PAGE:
Is Passive Investing Making Markets Dumb?

A new white paper from Acadian Asset Management examines the impact of passive investing on market efficiency.

Illustration by II

Illustration by II

As more investors funnel assets into passive investments, markets are becoming less efficient, according to a new white paper from Acadian Asset Management.

The popularity of passive strategies has reverberated through the investment community and ultimately decreased active managers’ ability to outperform when screening for certain factors of stocks like “momentum,” according to the paper by Acadian, a quantitative investment firm based in Boston with more than $96 billion in assets under management at the end of June.

Investors have flooded the passive market, possibly due to mistakes active managers made with their money, according to Malcolm Baker, the director of research at Acadian. The firm analyzed North American stocks with high passive ownership, finding that as passive ownership in a stock increased, the alpha efficacy, or ability to achieve strong returns, decreased for active managers.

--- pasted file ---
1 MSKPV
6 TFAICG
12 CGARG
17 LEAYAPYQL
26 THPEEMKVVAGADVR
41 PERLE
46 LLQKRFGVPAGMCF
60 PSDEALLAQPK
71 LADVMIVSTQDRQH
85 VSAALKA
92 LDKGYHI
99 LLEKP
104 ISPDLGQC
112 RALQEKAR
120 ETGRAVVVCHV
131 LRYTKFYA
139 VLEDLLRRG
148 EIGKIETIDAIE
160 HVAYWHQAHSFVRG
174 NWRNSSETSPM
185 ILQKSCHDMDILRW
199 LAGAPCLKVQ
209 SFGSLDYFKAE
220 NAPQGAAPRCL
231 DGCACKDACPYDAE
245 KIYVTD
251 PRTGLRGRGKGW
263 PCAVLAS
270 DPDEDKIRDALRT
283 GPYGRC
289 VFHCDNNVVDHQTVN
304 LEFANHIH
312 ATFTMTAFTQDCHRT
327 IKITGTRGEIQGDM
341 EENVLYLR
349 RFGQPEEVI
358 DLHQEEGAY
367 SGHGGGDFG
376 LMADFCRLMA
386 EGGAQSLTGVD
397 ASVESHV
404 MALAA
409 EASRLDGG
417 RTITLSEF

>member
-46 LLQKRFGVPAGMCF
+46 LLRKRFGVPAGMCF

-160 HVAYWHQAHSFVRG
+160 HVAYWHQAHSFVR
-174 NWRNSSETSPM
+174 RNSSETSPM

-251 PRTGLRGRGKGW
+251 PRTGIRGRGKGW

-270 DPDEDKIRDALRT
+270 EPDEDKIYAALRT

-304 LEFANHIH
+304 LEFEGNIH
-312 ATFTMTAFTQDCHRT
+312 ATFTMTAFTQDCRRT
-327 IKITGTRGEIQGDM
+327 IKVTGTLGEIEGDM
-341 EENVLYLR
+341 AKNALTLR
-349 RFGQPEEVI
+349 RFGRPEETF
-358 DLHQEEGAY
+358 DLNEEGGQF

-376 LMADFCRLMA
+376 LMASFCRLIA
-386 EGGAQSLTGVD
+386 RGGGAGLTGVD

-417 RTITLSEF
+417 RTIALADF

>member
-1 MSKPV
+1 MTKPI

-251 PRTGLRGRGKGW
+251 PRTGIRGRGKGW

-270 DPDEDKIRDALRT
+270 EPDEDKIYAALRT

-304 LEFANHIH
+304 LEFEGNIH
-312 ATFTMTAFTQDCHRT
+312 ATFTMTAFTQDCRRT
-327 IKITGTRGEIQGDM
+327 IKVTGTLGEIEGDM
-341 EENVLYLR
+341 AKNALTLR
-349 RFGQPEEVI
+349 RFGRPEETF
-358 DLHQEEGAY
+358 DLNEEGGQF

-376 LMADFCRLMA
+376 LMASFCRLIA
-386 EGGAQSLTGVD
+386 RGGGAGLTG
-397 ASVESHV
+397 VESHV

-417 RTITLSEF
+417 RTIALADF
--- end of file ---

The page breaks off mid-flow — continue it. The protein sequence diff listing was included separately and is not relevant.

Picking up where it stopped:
“Passive investing is not about price discovery,” Baker said in a phone interview. “It has the possibility to harm markets. More passive ownership could make markets work less efficiently.”

When Acadian broke the stocks out into factor groups, it found that the ability of “momentum” to deliver strong returns deteriorated by 43 percent in developed markets between January 1998 and March 2018. Over the same period, “growth” saw a 10 percent deterioration in the factor’s ability to produce excess returns while “quality” showed a 12 percent decline in alpha efficacy and “value” had an 11 percent drop.

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“These results are consistent with a view that the rise of passive largely represents a ‘dumbing down’ of investment activity in a way that might exacerbate mispricings but also increase their persistence,” Acadian said in the report.

Still, there are reasons to take a positive view of passive investing, according to Baker, who says the rise in popularity of exchange-traded funds and index funds may have pushed out less successful active managers. Removing their poor decision-making from the market could help make it more efficient, he said.